Al Gautreaux asked to be excused so he could surreptitiously film the Saints' opponent while practicing. He was excused with the judge's blessing.

Yvette the Mortician was also called. One of the lawyers asked if she knew any of the prosecution or defense lawyers. She responded, "You picked me up in a bar five years ago."

Henrietta, the Voodoo Queen, was the first impaneled. The defendant promptly pleaded "guilty," as did the prosecutor.

Another defendant, when seeing the empaneled jury, said, "Is this what you consider a jury of my peers? These losers are too dumb to get out of jury duty!"

An unidentified bouncer from Bourbon Street asked the judge if he could daylight in court as a bouncer as well as have his nighttime job.

The jurors who were the chosen ones were taken to a nice restaurant each day they served. Justice rewards the virtuous. They were, however, limited to two beers apiece for lunch.

No such limitations were placed on the court reporter or the bailiff.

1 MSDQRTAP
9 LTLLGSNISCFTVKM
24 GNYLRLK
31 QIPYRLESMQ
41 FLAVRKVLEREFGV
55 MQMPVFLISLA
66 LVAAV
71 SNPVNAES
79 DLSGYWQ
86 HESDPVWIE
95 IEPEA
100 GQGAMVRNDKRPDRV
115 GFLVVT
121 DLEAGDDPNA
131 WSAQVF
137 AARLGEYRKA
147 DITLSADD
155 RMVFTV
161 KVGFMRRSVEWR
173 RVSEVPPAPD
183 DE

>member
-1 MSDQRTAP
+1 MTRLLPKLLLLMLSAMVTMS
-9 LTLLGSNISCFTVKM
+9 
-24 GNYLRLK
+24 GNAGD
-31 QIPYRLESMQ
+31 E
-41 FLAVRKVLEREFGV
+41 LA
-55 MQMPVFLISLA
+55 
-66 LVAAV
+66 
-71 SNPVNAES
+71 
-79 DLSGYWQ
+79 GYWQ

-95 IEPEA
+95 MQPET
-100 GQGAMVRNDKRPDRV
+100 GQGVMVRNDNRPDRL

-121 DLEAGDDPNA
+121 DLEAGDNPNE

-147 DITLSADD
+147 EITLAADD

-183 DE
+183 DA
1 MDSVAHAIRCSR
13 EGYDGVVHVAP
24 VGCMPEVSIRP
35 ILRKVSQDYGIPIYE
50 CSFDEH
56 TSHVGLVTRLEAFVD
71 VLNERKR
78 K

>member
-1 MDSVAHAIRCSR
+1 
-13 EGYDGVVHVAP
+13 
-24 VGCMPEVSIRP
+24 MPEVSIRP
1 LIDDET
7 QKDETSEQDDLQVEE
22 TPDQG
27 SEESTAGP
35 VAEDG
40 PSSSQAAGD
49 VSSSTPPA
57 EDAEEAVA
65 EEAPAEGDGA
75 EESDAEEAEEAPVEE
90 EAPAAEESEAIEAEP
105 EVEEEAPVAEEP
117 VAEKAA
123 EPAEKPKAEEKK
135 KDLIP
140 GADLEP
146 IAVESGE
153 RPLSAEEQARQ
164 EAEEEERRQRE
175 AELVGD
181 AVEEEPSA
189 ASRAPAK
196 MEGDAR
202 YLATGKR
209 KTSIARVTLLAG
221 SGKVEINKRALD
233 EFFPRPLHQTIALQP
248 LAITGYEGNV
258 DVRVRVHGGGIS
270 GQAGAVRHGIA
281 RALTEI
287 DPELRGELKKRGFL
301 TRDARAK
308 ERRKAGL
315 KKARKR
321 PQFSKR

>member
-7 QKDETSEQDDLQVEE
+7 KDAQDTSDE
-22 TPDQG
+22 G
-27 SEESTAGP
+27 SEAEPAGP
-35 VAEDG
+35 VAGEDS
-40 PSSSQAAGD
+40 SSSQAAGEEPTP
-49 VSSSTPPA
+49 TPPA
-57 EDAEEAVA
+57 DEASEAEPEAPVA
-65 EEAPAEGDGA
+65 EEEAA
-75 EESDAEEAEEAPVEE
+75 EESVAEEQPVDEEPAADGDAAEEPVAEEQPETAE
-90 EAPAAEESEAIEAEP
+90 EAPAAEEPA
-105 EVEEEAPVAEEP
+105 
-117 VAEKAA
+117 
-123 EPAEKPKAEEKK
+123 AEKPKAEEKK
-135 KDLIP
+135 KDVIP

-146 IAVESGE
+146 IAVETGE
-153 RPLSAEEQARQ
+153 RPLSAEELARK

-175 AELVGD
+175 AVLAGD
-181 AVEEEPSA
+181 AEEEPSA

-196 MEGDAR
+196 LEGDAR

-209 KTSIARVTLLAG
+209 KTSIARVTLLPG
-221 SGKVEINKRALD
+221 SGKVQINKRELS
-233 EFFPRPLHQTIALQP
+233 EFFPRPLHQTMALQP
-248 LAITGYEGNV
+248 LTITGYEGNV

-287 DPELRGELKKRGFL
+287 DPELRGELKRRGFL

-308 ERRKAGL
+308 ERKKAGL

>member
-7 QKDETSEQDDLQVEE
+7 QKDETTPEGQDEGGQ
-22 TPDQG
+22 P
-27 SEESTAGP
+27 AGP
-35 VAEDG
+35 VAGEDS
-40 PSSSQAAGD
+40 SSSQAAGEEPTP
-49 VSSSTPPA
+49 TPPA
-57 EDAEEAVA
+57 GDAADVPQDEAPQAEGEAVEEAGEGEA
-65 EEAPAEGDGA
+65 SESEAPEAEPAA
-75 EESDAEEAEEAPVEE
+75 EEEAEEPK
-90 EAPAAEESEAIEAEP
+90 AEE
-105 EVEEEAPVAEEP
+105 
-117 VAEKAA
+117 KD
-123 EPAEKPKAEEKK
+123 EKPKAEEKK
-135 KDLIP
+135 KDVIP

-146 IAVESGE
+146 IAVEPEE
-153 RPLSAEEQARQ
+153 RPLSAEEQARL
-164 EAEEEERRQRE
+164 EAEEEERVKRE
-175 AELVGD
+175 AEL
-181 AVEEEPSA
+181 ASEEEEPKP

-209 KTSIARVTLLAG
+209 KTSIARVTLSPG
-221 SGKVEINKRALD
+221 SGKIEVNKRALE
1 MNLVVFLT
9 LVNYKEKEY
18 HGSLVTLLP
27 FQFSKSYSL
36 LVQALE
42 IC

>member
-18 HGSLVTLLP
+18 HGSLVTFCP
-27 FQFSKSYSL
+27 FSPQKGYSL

10 comments:

Atomic Dog said...

Getting called for jury duty usually means losing money while serving.

Linda Kay said...

I've been called to jury duty several times. On the times that I was able to appear, I was excused after waiting for an hour or so to be called. I'd really like to get a chance. You have such a way of naming and describing people reporting for jury duty!

Mike said...

I've been on two juries. On the first one we had a woman that was in a hurry to make a decision because she had to get home and let her dog out.

Rammer Jammer Yellow Hammer said...

I was called twice. We sat in the audience seats while waiting to be assigned, but nothing happened either time. The judge was a d-bag.

John Hill said...

I was on a panel for jury duty and we were to be available for 90 days. During that 90 days I served on a brutal double murder case (4 yr old child and teenage babysitter) that was declared a mistrial on the third day of the trial.
I also served on a case of child molestation and one civil case about damages for a pedestrian that was struck by an automobile.

The one case that I was dismissed from was interesting.
It was a right of way case where the state was widening a highway taking the property of the store owners along the road. Because of the steep grade behind the businesses, taking a way the parking in the front was essentially putting them out of business. One of the owners was challenging the amount of money that the state was paying them.